Last month, the Petersen Automotive Museum unveiled its latest—and perhaps its most ambitious—exhibit, the Porsche Effect. The showcase is the most comprehensive gathering of historic Porsche cars ever assembled outside Germany, owed in large part to curators Brittanie Kinch and Petersen’s creative director, Brian Stevens.
During her tenure with the Scenic Route, a design and fabrication exhibition and construction company, Kinch has channeled a unique perspective through her involvement with a number of inspired automotive collections. Muse had the opportunity to speak with Kinch about her professional journey and her latest endeavor for the Petersen.
How did you come to work with the Scenic Route and the Petersen Automotive Museum?
I received a dual degree in studio art and art history at Barry College, followed by a master’s in art history at Georgia State University. I studied briefly in Italy at the Studio Arts International, where I cultivated a love for collections. A couple years down the road, I began working with car collectors, including Peter Mullin (who is on the board of directors for the Petersen Museum). My first project for him was an exhibit called La Vision de Voisin, which covered the work of aviator and automotive manufacturer Gabriel Voisin. The project taught me that when you look at cars, these beautiful pieces of sculpture, you also find an incredible human story behind each car. That story is worth telling.
I was brought on at the Scenic Route seven years ago to work on the National Museum of the United States Army. Through that experience, the Scenic Route engaged me in other museum work, including projects within the car world. In fact, cars have always been a part of my life. My father is a Chevy guy through and through; he still owns a ’79 Corvette and a ’61 Impala. The mixture of my mother’s creativity and my father’s love of cars created the perfect storm that is me now.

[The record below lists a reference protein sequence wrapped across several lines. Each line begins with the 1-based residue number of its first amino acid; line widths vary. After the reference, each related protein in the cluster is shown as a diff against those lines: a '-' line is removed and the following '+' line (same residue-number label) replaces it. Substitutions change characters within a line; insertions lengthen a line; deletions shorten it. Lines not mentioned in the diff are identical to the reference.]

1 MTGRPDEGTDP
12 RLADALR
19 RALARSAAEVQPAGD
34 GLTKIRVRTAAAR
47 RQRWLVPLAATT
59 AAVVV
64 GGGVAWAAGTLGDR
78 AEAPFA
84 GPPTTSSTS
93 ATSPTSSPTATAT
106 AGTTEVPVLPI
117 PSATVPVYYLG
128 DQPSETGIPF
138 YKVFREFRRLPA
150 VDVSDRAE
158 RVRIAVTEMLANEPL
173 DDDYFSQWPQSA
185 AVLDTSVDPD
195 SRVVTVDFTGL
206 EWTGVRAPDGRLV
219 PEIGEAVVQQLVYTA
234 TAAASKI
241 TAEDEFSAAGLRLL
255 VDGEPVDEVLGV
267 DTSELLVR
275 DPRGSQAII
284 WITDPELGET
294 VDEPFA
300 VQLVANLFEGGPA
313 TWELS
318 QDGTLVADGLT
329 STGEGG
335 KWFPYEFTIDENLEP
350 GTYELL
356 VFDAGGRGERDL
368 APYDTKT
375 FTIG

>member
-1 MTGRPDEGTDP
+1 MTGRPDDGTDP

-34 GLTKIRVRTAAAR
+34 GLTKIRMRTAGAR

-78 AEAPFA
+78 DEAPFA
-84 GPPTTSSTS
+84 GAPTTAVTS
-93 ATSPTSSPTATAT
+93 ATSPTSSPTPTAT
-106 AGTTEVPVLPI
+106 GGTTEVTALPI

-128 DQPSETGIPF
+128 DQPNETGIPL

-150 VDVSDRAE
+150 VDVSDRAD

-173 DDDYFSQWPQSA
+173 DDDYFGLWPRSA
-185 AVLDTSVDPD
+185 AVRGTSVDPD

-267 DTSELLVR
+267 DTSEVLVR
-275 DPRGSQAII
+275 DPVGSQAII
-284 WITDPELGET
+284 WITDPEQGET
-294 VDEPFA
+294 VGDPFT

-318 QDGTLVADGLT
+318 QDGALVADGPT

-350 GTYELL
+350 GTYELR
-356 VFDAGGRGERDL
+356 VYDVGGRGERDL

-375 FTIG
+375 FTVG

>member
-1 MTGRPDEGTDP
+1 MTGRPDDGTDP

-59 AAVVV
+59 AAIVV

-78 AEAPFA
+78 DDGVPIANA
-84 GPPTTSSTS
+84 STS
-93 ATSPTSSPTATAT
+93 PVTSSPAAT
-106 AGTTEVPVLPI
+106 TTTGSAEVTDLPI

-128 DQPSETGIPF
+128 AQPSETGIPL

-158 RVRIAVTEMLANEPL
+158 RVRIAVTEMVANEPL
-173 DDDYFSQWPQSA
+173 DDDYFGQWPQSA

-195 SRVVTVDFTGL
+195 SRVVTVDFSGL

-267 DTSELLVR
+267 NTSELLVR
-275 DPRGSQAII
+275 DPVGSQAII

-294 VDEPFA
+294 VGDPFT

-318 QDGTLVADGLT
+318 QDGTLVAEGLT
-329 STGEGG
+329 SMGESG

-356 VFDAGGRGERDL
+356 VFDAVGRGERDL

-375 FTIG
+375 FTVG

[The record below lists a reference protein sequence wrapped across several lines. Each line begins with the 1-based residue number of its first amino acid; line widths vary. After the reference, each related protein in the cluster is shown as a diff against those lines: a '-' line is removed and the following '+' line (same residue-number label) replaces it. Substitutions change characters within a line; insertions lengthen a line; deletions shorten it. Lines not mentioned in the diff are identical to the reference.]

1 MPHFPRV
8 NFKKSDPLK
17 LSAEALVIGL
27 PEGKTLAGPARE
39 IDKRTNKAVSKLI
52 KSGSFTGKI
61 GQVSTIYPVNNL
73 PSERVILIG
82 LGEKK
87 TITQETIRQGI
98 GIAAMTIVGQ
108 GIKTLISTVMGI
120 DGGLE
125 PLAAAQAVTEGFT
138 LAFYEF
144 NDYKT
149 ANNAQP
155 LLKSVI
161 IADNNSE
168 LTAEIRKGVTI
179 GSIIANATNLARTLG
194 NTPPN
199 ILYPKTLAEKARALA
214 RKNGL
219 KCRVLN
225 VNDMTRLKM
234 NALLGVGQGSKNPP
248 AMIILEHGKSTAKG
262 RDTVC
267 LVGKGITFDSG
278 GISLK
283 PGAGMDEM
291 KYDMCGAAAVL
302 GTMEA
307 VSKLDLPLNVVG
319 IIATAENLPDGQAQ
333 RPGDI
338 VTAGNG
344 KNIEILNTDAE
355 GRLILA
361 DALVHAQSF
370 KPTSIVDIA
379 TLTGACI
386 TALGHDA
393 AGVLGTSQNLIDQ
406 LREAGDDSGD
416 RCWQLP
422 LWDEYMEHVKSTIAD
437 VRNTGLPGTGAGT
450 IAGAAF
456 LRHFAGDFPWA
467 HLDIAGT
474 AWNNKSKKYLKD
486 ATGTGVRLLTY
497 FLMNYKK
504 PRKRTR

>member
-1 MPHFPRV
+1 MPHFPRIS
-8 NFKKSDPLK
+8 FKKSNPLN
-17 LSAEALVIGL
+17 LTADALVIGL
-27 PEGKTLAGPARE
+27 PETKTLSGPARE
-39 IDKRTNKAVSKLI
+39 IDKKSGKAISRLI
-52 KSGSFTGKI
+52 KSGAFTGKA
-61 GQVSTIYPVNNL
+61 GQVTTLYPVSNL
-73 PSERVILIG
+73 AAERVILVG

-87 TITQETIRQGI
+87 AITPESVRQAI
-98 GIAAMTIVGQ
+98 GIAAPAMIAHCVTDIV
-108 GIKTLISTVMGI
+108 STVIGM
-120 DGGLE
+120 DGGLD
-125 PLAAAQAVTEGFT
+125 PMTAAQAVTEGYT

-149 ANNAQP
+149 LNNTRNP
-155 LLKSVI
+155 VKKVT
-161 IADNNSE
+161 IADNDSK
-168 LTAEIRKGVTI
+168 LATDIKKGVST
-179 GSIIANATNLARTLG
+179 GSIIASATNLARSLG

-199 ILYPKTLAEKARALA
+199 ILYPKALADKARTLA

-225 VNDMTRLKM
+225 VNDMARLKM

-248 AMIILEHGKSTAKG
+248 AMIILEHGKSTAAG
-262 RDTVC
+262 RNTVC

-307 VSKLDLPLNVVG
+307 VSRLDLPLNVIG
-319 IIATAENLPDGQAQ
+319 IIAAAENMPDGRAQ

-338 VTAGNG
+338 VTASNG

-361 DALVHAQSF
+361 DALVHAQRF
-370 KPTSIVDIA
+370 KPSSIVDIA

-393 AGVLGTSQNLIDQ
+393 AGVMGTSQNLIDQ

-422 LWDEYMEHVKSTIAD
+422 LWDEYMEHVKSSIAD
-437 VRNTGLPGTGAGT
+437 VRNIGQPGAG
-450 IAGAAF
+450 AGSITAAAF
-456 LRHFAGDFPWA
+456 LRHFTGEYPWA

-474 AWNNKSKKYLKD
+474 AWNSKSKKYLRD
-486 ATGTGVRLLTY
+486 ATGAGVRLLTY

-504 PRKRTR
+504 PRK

Today, I try to look at the story of the car in a different way, bringing artistry and history into each experience. Often, the engineering and innovation are more important to the stories I tell than the technical specifications.
How were you involved in bringing the Porsche Effect to fruition?
The Porsche Effect was a yearlong process, initialized long before I was brought on. Bruce Meyer met with Wolfgang Porsche at the Petersen Museum and the two concluded this was the perfect space to celebrate Porsche’s 70th anniversary. When the idea for a Porsche exhibit was proposed, Porsche Cars North America immediately offered its full support.
When the Scenic Route was engaged, Brian Stevens, Leslie Kendall (chief historian for the Petersen Museum), and I took a trip all over Europe to gather information and meet Porsche owners. During the trip, we met with Porsche Design directors at Studio FA Porsche to learn Ferdinand Alexander Porsche’s story. We also spent at week with the historians at the Stuttgart archive. All of this research, all of these great minds, came together as essential content for the exhibit’s story.
When we finally came home to digest it all, Porsche Car Club of America, Jeff Zwart, and Randy Leffingwell became part of the journey. Their archive and resources were the American connection to the global story.
What are your thoughts on the current collector car market?
When you think about it, the automobile is a very young artifact—100 years, give or take. Some cars aren’t even old enough to be collected. What is most interesting to me is that the items that give a car its authenticity are becoming as important as the car itself. Discovering how a car can become an artifact (while still enjoying the vehicle) is an important next step. For example, most ancient artifacts require extreme measures to transport safely—humidified, temperature-controlled containers. The same process will soon be necessary for cars and their accessories.